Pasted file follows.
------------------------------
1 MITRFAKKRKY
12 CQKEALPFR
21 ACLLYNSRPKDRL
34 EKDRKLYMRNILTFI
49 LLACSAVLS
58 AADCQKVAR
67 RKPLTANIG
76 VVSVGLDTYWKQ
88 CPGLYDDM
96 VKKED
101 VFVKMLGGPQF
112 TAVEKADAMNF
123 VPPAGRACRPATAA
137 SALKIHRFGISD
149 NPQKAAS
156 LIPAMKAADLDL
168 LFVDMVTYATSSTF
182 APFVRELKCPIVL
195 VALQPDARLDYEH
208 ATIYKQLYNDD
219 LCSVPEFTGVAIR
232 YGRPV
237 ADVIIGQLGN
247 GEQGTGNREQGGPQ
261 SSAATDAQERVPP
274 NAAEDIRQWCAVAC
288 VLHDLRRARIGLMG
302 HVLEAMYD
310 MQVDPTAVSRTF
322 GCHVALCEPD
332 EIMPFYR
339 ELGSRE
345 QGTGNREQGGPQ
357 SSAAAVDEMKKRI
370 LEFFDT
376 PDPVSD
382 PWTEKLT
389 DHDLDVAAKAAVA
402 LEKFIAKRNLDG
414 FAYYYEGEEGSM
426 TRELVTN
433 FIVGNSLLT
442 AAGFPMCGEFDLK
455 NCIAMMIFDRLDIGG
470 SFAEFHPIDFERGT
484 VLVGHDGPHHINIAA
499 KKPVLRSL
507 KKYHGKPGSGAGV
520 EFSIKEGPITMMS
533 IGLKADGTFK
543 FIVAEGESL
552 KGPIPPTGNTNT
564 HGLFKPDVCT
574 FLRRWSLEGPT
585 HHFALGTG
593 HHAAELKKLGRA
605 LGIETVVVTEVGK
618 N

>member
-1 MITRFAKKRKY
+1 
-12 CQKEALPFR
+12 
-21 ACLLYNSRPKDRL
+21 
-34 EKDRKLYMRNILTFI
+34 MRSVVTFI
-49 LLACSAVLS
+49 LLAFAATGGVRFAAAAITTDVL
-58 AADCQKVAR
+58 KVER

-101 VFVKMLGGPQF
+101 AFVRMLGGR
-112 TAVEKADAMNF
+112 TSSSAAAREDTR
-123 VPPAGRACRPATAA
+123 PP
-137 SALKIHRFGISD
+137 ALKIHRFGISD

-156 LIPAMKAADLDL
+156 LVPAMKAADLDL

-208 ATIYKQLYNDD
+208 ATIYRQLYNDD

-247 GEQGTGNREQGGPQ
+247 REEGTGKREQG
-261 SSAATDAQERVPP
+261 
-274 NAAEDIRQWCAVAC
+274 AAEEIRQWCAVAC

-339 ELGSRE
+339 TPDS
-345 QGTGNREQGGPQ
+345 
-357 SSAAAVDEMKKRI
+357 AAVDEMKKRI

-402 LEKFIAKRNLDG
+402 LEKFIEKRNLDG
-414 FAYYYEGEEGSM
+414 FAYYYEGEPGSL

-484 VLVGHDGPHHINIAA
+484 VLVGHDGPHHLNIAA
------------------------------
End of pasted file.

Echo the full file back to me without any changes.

1 MITRFAKKRKY
12 CQKEALPFR
21 ACLLYNSRPKDRL
34 EKDRKLYMRNILTFI
49 LLACSAVLS
58 AADCQKVAR
67 RKPLTANIG
76 VVSVGLDTYWKQ
88 CPGLYDDM
96 VKKED
101 VFVKMLGGPQF
112 TAVEKADAMNF
123 VPPAGRACRPATAA
137 SALKIHRFGISD
149 NPQKAAS
156 LIPAMKAADLDL
168 LFVDMVTYATSSTF
182 APFVRELKCPIVL
195 VALQPDARLDYEH
208 ATIYKQLYNDD
219 LCSVPEFTGVAIR
232 YGRPV
237 ADVIIGQLGN
247 GEQGTGNREQGGPQ
261 SSAATDAQERVPP
274 NAAEDIRQWCAVAC
288 VLHDLRRARIGLMG
302 HVLEAMYD
310 MQVDPTAVSRTF
322 GCHVALCEPD
332 EIMPFYR
339 ELGSRE
345 QGTGNREQGGPQ
357 SSAAAVDEMKKRI
370 LEFFDT
376 PDPVSD
382 PWTEKLT
389 DHDLDVAAKAAVA
402 LEKFIAKRNLDG
414 FAYYYEGEEGSM
426 TRELVTN
433 FIVGNSLLT
442 AAGFPMCGEFDLK
455 NCIAMMIFDRLDIGG
470 SFAEFHPIDFERGT
484 VLVGHDGPHHINIAA
499 KKPVLRSL
507 KKYHGKPGSGAGV
520 EFSIKEGPITMMS
533 IGLKADGTFK
543 FIVAEGESL
552 KGPIPPTGNTNT
564 HGLFKPDVCT
574 FLRRWSLEGPT
585 HHFALGTG
593 HHAAELKKLGRA
605 LGIETVVVTEVGK
618 N

>member
-1 MITRFAKKRKY
+1 
-12 CQKEALPFR
+12 
-21 ACLLYNSRPKDRL
+21 
-34 EKDRKLYMRNILTFI
+34 MRSVVTFI
-49 LLACSAVLS
+49 LLAFAATGGVRFAAAAITTDVL
-58 AADCQKVAR
+58 KVER

-101 VFVKMLGGPQF
+101 AFVRMLGGR
-112 TAVEKADAMNF
+112 TSSSAAAREDTR
-123 VPPAGRACRPATAA
+123 PP
-137 SALKIHRFGISD
+137 ALKIHRFGISD

-156 LIPAMKAADLDL
+156 LVPAMKAADLDL

-208 ATIYKQLYNDD
+208 ATIYRQLYNDD

-247 GEQGTGNREQGGPQ
+247 REEGTGKREQG
-261 SSAATDAQERVPP
+261 
-274 NAAEDIRQWCAVAC
+274 AAEEIRQWCAVAC

-339 ELGSRE
+339 TPDS
-345 QGTGNREQGGPQ
+345 
-357 SSAAAVDEMKKRI
+357 AAVDEMKKRI

-402 LEKFIAKRNLDG
+402 LEKFIEKRNLDG
-414 FAYYYEGEEGSM
+414 FAYYYEGEPGSL

-484 VLVGHDGPHHINIAA
+484 VLVGHDGPHHLNIAA